Risk Management

A Treasury Twist on Commodity Hedging: Overseeing Price Locks

By October 6, 2022No Comments

Having a physical price lock team report to treasury instead of procurement made perfect sense for one company.

Breaking down boundaries and extending the reach and influence of treasury teams can help businesses succeed and may enhance the strategic value of finance in the eyes of a corporation’s senior executives.

  • That takeaway and others emerged during a presentation by the director of risk management at a mega-cap company who now oversees a team dedicated to setting physical price locks for commodities in contracts with suppliers—a team that previously reported to the corporate’s purchasing group.
  • The member described the reasoning behind the move and the company’s approach to commodity hedging, including its use of derivatives, at a meeting of NeuGroup for Foreign Exchange sponsored by Wells Fargo.
  • The discussion comes amid high volatility in commodity prices that’s prompting more NeuGroup member companies to consider hedging energy and other costs where liquid derivative markets exist.

Propose a win-win change, get buy-in. When the member became head of risk management, the physical price lock team interacted with treasury but reported to procurement. He took initiative and asked the treasurer, “Why aren’t they in our treasury team?” He believed there could be additional value for both groups if “we were all reporting through treasury.” His reasoning:

  • Combining the teams in treasury would allow increased collaboration, improved alignment on market views and team strategies, cross-training opportunities, increased connectivity with other treasury teams and growth in finance team talent for current and future positions.
  • The company’s procurement leaders liked the idea because they would still get the support of the price lock team to help buyers reduce costs by deciding when to lock in prices with suppliers and when to keep commodity surcharges in contracts. It was seen as a “win-win,” the member said.
  • There have been other benefits to the change. The company has made multiple process improvements within the physical price lock team to simplify the internal approval processes and reporting “that are clear advantages from having the team located within our treasury group,” the member said.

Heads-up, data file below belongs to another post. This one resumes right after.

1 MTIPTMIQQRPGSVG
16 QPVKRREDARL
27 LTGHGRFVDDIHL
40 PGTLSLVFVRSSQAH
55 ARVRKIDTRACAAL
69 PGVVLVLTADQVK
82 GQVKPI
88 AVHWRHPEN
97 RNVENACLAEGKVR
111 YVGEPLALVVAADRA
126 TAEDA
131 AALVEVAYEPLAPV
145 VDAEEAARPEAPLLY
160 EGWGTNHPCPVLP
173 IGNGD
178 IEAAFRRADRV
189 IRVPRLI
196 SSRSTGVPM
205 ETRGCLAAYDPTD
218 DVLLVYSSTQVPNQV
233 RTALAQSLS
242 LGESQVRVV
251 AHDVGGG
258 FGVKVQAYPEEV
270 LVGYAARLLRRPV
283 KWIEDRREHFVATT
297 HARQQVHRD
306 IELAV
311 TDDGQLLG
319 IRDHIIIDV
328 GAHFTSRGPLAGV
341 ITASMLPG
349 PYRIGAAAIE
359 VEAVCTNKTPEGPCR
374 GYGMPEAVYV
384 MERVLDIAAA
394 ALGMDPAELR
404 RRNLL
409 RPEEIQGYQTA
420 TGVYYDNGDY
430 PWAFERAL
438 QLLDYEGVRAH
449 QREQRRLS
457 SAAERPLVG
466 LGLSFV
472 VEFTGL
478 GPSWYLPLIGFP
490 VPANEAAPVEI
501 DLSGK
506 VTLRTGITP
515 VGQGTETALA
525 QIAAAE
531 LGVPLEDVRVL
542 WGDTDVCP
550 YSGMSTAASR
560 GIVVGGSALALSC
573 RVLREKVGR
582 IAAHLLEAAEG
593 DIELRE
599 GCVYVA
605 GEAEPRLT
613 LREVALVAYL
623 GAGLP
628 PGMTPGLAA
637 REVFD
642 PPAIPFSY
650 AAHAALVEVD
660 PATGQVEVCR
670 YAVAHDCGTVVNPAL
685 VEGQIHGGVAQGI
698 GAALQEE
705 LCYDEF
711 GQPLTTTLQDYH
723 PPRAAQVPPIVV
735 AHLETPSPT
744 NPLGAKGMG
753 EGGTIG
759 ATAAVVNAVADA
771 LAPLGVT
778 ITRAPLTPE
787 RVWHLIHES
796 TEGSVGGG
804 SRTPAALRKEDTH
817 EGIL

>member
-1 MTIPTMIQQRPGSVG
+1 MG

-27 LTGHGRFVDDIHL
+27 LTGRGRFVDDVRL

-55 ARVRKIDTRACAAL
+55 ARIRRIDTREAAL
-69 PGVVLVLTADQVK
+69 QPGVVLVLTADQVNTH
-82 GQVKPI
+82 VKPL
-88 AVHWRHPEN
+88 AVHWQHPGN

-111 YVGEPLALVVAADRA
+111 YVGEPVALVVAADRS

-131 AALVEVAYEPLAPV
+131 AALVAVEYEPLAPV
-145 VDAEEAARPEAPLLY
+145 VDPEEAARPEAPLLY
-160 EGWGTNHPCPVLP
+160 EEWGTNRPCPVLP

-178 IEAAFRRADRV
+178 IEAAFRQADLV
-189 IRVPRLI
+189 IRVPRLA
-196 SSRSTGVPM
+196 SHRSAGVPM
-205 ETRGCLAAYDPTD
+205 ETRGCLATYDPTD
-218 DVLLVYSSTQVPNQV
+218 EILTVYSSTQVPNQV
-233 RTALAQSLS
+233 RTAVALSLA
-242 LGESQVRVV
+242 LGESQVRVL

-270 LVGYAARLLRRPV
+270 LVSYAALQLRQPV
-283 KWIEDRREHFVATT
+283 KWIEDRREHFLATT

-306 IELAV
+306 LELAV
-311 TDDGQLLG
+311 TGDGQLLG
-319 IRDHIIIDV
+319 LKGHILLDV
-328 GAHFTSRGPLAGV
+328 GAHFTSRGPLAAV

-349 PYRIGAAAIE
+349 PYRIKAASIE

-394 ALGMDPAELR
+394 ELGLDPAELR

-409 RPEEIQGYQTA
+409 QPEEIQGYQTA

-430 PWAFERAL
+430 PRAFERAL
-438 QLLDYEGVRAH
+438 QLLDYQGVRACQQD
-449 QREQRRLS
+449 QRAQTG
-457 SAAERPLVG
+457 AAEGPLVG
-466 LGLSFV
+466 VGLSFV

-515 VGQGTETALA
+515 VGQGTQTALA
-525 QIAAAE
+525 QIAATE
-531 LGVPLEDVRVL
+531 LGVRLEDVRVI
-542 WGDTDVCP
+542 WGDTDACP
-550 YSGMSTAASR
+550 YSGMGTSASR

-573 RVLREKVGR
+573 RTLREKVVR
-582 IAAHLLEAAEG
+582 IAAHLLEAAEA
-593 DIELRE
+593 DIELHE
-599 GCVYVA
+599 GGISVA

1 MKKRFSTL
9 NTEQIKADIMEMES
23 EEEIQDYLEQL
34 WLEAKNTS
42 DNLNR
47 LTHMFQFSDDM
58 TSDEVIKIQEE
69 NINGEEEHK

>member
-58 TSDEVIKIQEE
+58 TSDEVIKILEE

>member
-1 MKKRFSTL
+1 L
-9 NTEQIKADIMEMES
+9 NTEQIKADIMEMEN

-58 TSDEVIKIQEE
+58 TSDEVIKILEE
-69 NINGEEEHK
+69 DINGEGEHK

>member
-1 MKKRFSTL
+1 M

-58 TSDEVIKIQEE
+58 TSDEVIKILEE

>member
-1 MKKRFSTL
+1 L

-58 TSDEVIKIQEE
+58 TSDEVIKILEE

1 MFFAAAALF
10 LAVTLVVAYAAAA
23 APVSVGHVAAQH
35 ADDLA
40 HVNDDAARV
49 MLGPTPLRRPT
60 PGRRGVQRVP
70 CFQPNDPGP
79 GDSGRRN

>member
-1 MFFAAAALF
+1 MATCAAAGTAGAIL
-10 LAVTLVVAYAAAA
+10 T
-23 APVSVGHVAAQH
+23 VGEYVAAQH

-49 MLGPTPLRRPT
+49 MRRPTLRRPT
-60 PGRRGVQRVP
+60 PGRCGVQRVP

Price locks or surcharges? Treasury first tries to hedge commodity exposures through its supplier contracts using price locks—if that makes sense for both the corporate and the supplier. Physical price locks are legal contracts that lock in a forward price for a set quantity of a certain commodity for an estimated time period. Locks are used with suppliers with whom the company has good relationships that are financially sound and provide a high volume of a target commodity.

  • Suppliers, who are used to assessing a surcharge that fluctuates with the price of a given commodity, may not agree to lock a price, the member explained. Therefore, onboarding suppliers requires close collaboration with the buyers and the treasury price lock team.
  • “We’re considered the internal foreign exchange and commodity market experts,” he said. So part of the value of treasury’s knowledge of markets is deciding when the company will benefit from a price lock versus taking a surcharge.

Where derivatives enter the picture. The company hedges commodity exposures that exceed what can be offset through price locks with derivatives in those areas where there are active and liquid markets.

  • The same traders at the company are responsible for FX and commodity derivative hedging. The company’s policies, systems, processes, controls and reporting are generally consistent across both types of exposures.
  • Treasury has the authority to hedge on a rolling 12-month period into the future but can extend that up to five years with CFO approval. However, multiyear hedges are normally limited to only a portion of the company’s exposure.
  • “We evaluate the multiyear hedging opportunities when currencies or commodities are significantly overvalued or undervalued,” the member said. “We believe we have a strong chance of succeeding when markets are extended because they normally revert to their long-term trend over time.”
Justin Jones

Author Justin Jones

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